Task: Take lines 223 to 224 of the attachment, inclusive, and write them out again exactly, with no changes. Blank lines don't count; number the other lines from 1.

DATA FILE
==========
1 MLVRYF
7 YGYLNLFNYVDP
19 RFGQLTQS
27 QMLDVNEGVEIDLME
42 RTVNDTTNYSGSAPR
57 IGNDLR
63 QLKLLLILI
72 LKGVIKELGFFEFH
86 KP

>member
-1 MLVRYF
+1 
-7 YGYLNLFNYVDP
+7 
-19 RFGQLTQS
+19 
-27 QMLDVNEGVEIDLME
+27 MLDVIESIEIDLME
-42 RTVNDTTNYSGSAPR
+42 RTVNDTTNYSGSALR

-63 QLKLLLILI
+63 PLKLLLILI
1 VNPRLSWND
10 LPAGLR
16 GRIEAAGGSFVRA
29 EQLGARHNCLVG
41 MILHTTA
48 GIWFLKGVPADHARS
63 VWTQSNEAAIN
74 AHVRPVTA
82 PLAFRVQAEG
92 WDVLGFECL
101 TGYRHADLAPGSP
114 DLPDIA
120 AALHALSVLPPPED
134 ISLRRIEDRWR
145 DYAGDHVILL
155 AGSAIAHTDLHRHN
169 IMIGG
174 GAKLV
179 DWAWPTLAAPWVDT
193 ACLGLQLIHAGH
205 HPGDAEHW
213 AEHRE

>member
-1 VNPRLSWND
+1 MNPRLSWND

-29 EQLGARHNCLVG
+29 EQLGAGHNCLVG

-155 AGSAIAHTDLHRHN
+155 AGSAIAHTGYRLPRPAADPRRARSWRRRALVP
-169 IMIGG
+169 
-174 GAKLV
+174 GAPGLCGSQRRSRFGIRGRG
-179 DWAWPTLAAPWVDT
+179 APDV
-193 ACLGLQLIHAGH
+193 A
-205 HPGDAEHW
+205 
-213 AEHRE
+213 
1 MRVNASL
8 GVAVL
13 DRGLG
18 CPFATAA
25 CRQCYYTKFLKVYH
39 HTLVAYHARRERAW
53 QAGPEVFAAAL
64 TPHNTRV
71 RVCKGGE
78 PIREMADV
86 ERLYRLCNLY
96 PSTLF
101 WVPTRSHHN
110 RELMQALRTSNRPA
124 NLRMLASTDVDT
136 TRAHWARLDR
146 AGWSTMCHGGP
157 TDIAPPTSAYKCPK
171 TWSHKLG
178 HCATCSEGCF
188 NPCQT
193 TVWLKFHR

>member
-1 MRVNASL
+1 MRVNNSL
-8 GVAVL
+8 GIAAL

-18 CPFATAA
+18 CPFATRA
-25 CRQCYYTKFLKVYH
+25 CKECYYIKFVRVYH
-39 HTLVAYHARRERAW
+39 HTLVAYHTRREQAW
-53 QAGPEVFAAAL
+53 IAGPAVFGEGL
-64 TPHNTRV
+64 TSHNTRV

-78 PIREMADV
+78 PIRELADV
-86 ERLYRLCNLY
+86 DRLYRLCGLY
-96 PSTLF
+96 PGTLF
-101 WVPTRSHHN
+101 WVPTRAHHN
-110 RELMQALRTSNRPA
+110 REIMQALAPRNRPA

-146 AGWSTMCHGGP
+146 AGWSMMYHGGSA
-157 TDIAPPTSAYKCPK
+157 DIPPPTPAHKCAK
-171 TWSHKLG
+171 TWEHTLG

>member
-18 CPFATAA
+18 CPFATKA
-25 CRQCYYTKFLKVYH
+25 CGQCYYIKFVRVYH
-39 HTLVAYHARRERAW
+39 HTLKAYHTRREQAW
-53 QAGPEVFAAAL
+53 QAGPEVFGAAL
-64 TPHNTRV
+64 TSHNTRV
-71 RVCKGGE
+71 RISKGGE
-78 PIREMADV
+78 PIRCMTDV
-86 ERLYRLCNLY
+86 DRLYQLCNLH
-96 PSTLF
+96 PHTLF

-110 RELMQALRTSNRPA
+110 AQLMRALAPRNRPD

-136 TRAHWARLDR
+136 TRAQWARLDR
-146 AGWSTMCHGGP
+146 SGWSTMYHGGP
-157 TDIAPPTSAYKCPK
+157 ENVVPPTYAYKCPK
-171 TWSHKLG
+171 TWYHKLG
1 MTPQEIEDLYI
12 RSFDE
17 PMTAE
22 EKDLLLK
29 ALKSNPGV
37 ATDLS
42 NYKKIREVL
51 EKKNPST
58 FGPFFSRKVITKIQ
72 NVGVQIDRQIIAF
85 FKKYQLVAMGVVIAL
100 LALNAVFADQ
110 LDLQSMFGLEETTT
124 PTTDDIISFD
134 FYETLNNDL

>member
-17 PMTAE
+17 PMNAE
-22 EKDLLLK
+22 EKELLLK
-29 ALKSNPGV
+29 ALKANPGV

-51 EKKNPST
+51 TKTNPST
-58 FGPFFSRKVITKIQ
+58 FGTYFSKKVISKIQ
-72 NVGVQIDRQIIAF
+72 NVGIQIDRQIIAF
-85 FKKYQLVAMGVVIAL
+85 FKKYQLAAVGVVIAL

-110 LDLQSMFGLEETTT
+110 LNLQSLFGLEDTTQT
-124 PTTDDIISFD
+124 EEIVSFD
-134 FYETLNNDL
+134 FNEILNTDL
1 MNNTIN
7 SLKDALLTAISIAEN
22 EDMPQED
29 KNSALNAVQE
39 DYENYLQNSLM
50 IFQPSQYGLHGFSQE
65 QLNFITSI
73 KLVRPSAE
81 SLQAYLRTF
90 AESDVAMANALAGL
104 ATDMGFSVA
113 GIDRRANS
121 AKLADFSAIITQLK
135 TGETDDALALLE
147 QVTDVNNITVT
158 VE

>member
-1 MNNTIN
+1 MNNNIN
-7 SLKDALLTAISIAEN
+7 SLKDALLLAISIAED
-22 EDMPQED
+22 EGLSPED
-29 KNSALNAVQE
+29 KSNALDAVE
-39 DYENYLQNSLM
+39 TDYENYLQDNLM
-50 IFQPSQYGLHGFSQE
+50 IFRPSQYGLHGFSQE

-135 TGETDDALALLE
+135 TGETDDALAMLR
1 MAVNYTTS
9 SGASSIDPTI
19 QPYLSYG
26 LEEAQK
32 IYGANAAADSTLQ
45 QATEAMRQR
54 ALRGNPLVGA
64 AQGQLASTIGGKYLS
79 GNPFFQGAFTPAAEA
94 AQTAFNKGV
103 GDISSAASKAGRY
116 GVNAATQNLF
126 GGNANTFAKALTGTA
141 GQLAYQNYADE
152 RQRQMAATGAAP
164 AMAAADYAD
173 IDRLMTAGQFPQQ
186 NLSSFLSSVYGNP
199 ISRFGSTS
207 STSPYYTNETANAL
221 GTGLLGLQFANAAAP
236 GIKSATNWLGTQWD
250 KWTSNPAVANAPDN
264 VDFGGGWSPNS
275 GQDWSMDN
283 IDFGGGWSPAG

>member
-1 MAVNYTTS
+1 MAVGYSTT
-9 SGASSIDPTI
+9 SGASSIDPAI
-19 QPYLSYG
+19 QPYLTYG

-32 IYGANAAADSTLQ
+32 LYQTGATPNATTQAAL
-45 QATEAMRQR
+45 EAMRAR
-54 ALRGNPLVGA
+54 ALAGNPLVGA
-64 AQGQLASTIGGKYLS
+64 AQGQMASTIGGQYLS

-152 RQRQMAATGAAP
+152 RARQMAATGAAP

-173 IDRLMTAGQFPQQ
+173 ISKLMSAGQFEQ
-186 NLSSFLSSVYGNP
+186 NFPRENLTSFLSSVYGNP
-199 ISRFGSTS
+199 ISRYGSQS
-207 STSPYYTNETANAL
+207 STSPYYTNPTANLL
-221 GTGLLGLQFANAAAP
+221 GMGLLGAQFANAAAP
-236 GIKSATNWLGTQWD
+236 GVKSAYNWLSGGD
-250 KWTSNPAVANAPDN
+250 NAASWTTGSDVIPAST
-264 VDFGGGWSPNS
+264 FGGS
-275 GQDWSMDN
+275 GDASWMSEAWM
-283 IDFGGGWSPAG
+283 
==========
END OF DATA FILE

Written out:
103 GDISSAASKAGRY
116 GVNAATQNLF